DNA repair is essential for cellular homeostasis and is a key mediator of cancer cell survival following genotoxic therapies. Because tumor evolution often remodels DNA repair capacity to counteract these therapies, there is significant interest in “precision medicine” approaches to determine whether a tumor will be responsive to a therapy prior to its delivery and to track the development of tumor resistance during therapy.
We previously developed Excision-seq to study the genome-wide distribution of modified nucleobases in DNA. We have used Excision-seq to study the distribution of uracil and pyrimidine dimers in genomic DNA that accumulate under specific conditions. A related method called XR-seq has been developed in Aziz Sancar’s lab to study the distribution of pyrimidine dimers in genomic DNA.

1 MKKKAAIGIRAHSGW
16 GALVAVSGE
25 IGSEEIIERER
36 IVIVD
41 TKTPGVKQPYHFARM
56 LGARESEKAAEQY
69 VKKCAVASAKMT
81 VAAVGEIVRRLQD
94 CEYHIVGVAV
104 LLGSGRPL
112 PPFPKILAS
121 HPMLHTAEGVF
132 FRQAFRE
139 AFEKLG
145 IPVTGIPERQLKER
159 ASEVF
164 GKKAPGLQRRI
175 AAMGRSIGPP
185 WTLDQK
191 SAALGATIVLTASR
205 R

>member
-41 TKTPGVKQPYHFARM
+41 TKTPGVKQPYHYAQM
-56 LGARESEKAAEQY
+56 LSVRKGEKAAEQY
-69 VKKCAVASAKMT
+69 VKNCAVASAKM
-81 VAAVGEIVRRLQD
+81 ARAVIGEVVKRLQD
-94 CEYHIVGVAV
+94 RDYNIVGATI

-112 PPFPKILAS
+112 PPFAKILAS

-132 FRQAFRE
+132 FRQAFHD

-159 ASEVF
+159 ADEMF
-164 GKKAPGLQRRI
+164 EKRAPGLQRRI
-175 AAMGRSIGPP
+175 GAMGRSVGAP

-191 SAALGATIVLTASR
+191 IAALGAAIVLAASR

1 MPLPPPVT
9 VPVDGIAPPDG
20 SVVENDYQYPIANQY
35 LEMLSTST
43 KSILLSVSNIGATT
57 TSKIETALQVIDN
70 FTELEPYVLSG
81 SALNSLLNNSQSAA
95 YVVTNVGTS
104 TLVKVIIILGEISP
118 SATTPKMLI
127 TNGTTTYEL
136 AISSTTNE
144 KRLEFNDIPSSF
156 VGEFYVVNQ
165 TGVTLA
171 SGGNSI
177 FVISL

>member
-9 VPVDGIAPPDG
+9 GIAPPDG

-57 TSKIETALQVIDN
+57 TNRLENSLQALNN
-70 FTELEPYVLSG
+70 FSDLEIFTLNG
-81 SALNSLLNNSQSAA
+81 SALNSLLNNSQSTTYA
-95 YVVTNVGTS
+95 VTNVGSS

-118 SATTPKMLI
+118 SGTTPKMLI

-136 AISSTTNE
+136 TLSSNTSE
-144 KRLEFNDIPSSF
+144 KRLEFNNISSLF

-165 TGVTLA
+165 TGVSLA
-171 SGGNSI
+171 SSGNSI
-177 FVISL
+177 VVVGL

This work has been funded by:
- Denver chapter of the Golfers Against Cancer.
- A Research Scholar Grant from the American Cancer Society (RSG-13-216-01-DMC)
- A Basil O’Connor Starter Scholar Research Award from the March of Dimes